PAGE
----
Of the 26 patients in this study, 19 (73%) had their TE salvaged, whereas 7 (27%) had their TE explanted. The overall demographics and clinical and surgical characteristics of the patients who had their TE salvaged and those who underwent TE explantation did not differ significantly (P > 0.22). However, patients who had their TE explanted had a higher incidence of bioprosthetic mesh use (71% vs 32%), but this difference did not reach significance (P = 0.09).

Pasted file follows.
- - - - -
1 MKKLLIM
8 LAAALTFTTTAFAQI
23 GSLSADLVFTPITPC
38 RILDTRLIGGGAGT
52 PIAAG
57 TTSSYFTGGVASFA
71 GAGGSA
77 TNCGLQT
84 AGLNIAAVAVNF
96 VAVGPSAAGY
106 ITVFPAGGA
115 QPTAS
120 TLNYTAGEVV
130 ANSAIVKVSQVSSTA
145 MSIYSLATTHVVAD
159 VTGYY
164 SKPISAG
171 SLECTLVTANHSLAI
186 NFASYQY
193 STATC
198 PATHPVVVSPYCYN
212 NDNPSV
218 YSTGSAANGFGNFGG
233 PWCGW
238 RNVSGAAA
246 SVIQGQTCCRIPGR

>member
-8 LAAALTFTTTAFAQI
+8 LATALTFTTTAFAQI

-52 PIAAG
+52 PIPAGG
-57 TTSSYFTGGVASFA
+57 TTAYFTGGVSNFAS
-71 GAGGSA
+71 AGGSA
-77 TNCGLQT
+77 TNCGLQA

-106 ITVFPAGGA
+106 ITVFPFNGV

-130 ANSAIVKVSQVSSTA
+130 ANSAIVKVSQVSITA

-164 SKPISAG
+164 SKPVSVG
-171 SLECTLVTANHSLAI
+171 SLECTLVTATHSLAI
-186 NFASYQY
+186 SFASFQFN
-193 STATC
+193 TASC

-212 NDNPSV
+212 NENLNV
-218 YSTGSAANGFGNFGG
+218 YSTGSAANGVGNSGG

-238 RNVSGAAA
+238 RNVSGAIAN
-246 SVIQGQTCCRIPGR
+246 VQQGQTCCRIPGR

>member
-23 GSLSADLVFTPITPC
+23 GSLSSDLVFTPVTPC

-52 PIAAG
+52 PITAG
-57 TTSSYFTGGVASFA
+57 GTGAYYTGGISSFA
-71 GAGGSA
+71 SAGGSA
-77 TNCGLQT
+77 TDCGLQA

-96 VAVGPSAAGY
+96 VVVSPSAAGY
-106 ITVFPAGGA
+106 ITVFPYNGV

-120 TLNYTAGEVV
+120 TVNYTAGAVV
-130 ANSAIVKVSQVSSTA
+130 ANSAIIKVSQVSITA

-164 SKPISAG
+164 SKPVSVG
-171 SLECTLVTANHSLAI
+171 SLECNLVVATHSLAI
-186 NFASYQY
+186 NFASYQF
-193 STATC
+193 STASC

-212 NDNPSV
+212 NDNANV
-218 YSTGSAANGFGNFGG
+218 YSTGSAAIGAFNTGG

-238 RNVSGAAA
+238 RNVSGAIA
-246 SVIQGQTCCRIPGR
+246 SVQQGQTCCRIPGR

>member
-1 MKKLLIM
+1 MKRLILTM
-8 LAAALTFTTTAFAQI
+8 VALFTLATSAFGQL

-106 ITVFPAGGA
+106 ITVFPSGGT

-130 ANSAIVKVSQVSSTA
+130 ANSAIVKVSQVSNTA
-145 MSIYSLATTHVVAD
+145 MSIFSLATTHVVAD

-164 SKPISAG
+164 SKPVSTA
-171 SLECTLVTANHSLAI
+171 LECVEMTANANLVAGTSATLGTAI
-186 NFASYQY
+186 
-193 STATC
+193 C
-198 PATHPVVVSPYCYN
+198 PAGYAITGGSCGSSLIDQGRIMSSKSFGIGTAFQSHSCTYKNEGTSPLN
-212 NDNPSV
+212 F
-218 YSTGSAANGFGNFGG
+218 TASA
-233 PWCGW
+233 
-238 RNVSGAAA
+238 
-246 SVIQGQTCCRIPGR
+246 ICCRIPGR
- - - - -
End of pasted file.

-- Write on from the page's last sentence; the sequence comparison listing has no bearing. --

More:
The median time from TE placement to infection for all patients was 38 days (Q1–Q3 = 20–53 days). The median time to infection of the TE-salvaged group (40 days) was longer than that of the TE-explanted group (20 days), but this difference was not significant (P = 0.09). The median time from the manifestation of clinical symptoms of infection to the initial Plastic Surgery visit was 3 days (Q1–Q3, 2–7 days), and subsequent visit from the Plastic Surgery to the Infectious Diseases outpatient clinic was obtained within the same day. The median time from symptoms of infection to the outpatient clinic visit between the TE-salvaged and TE-explanted groups did not differ significantly (P = 0.48). All patients had received postoperative oral prophylactic antimicrobials, whereas only 5 patients (19%) were receiving prophylactic postoperative antibiotics at the time of infection. The median temperature at the time of the initial clinical visit of the TE-salvaged group (98.3°F; Q1–Q3 = 98.0–98.4°F) was significantly lower than that of the TE-explanted group (99.8°F; Q1–Q3 = 98.4–100.5°F; P = 0.01). The median white blood cell count was 6350 cells/μl (Q1–Q3 = 4500–7800 cells/μl), and only 2 patients were neutropenic at the time of infection. The median drainage catheter time was 22 days (Q1–Q3 = 14–32 days), with 12 patients (46%) having a catheter in place at the time of infection. The proportion of TE-explanted patients (86%; 6 of 7 patients) who had a drainage catheter in place at the time of infection was significantly higher than the proportion of TE-salvaged patients (32%; 6 of 19 patients) who had a catheter in place at the time of infection (P = 0.026; Table 2).